And in Tampa, the helium and revelry obscure a great deal of doubt. While Republicans certainly prefer Romney to President Obama and rightly believe that he has a shot at the White House, they also suspect that a more likable nominee with a defter touch would be the heavy favorite to win, given Americans’ apprehensions about a persistently weak economy. And they cringe at Romney’s clumsiness, diligently reminding themselves that their other options were lesser ones: Rick Perry, Rick Santorum, Newt Gingrich, Herman Cain.

You bake your cake with the ingredients you have.

What a twisted and incomprehensible scene, our democracy. Any moment now someone from among those lesser candidates will call Hurricane Isaac part of God’s judgment on their times, I’m sure.

Bankers: They’re just like us!

Endless cycle

People or US or some such grocery store rag has some running feature in which it displays invasive photos of celebrities doing “real human” things like spilling ketchup or swatting their dogs or misspelling “receive” under the title, “They’re Just Like Us!”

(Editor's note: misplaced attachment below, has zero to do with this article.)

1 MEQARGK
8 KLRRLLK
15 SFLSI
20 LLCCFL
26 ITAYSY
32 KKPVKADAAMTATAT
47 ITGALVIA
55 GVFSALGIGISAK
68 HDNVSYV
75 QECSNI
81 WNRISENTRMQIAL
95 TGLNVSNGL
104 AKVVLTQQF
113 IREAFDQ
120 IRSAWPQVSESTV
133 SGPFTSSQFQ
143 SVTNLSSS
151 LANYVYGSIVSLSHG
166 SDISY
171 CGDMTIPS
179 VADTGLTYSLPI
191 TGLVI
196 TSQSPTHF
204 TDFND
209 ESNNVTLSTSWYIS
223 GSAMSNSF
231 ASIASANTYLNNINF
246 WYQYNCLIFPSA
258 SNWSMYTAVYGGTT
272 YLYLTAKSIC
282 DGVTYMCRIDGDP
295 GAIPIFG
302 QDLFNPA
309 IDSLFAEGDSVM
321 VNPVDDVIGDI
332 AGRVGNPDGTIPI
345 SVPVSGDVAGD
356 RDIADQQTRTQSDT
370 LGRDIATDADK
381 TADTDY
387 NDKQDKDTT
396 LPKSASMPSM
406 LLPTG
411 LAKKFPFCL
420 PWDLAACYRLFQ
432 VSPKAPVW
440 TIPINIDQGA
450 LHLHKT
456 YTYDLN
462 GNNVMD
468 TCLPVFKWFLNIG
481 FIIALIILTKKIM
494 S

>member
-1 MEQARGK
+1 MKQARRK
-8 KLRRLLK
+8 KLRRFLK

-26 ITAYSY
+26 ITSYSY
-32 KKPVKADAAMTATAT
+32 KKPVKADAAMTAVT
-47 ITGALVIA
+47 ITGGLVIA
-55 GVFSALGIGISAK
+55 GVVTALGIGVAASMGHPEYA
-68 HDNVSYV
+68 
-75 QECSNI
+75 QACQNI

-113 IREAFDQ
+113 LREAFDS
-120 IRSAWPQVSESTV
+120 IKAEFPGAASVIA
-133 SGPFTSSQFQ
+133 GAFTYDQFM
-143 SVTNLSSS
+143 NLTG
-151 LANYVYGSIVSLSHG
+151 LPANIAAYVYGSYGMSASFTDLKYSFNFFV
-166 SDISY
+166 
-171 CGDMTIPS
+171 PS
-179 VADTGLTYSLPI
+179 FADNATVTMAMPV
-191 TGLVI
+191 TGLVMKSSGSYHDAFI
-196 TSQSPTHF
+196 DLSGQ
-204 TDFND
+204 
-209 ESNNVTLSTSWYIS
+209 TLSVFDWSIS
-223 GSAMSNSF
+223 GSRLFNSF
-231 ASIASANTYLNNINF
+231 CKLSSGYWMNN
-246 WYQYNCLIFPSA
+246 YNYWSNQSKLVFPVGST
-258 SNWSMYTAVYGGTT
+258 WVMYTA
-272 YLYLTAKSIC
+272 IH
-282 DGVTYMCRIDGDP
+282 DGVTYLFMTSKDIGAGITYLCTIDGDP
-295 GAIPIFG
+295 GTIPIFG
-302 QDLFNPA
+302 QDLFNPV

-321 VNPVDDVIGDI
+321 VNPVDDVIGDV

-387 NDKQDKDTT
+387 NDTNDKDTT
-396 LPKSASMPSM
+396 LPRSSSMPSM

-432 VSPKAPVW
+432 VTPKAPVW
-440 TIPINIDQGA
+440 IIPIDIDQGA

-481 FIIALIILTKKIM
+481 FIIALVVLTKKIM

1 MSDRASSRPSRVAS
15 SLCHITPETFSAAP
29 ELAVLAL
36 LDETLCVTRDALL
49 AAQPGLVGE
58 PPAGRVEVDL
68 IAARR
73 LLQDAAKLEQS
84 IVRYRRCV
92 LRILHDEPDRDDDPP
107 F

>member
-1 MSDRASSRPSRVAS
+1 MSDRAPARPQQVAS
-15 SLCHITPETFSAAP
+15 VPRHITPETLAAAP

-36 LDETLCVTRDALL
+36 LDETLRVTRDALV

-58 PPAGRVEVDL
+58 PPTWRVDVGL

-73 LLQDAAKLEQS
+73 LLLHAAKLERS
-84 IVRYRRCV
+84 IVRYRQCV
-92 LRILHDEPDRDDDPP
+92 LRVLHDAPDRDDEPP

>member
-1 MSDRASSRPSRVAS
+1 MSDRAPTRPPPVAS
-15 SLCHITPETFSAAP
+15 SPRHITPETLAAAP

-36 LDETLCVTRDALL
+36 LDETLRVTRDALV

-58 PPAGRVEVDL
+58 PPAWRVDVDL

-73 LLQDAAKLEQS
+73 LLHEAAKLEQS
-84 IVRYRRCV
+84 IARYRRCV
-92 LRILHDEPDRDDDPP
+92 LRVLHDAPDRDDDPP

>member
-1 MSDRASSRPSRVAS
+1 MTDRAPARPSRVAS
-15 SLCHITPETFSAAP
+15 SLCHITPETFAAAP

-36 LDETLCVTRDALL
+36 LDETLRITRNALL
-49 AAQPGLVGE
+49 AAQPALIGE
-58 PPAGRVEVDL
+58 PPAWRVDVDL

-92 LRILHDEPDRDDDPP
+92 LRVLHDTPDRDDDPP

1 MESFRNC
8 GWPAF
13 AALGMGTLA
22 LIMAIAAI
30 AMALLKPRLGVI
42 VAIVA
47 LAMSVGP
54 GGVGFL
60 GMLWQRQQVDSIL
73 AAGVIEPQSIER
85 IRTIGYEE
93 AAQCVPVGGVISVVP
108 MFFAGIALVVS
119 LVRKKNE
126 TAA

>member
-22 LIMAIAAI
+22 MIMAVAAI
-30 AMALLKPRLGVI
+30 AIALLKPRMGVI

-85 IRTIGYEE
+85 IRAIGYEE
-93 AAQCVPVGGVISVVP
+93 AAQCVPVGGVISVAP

As if it is some historic revelation that the rich and famous, whom the magazine somehow sells copies by deifying, are actual humans. They might even wear deodorant.

I would love a similar satirical feature about the infallible bankers who continue to cock up our society without, well, paying any consequences. From Krugman, the chronicler of our end times:

Remember when Stephen Schwarzman of the Blackstone Group compared a proposal to limit his tax breaks to Hitler’s invasion of Poland? Remember when Jamie Dimon of JPMorgan Chase characterized any discussion of income inequality as an attack on the very notion of success?

But here’s the thing: If Wall Streeters are spoiled brats, they are spoiled brats with immense power and wealth at their disposal. And what they’re trying to do with that power and wealth right now is buy themselves not just policies that serve their interests, but immunity from criticism.